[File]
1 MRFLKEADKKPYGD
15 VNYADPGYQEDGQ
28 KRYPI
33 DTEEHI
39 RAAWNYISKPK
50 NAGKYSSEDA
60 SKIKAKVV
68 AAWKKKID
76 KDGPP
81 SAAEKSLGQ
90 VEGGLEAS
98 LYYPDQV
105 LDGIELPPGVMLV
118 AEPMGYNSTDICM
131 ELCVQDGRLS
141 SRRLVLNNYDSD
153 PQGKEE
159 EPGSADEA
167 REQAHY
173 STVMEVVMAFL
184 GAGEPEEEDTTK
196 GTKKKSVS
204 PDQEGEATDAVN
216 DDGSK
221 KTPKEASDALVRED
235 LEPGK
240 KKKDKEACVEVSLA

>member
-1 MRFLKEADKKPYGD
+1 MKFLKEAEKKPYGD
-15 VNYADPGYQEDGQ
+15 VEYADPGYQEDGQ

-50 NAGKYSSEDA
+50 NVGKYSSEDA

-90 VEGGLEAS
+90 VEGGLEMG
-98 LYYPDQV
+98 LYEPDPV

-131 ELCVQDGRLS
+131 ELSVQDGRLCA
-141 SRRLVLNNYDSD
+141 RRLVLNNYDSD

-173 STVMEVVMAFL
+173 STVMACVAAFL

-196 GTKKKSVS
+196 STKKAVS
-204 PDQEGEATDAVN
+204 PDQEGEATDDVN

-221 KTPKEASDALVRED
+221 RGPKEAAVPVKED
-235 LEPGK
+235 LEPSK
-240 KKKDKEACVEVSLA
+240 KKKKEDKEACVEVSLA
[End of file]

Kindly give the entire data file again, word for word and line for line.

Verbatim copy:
1 MRFLKEADKKPYGD
15 VNYADPGYQEDGQ
28 KRYPI
33 DTEEHI
39 RAAWNYISKPK
50 NAGKYSSEDA
60 SKIKAKVV
68 AAWKKKID
76 KDGPP
81 SAAEKSLGQ
90 VEGGLEAS
98 LYYPDQV
105 LDGIELPPGVMLV
118 AEPMGYNSTDICM
131 ELCVQDGRLS
141 SRRLVLNNYDSD
153 PQGKEE
159 EPGSADEA
167 REQAHY
173 STVMEVVMAFL
184 GAGEPEEEDTTK
196 GTKKKSVS
204 PDQEGEATDAVN
216 DDGSK
221 KTPKEASDALVRED
235 LEPGK
240 KKKDKEACVEVSLA

>member
-1 MRFLKEADKKPYGD
+1 MKFLKEAEKKPYGD
-15 VNYADPGYQEDGQ
+15 VEYADPGYQEDGQ

-50 NAGKYSSEDA
+50 NVGKYSSEDA

-90 VEGGLEAS
+90 VEGGLEMG
-98 LYYPDQV
+98 LYEPDPV

-131 ELCVQDGRLS
+131 ELSVQDGRLCA
-141 SRRLVLNNYDSD
+141 RRLVLNNYDSD

-173 STVMEVVMAFL
+173 STVMACVAAFL

-196 GTKKKSVS
+196 STKKAVS
-204 PDQEGEATDAVN
+204 PDQEGEATDDVN

-221 KTPKEASDALVRED
+221 RGPKEAAVPVKED
-235 LEPGK
+235 LEPSK
-240 KKKDKEACVEVSLA
+240 KKKKEDKEACVEVSLA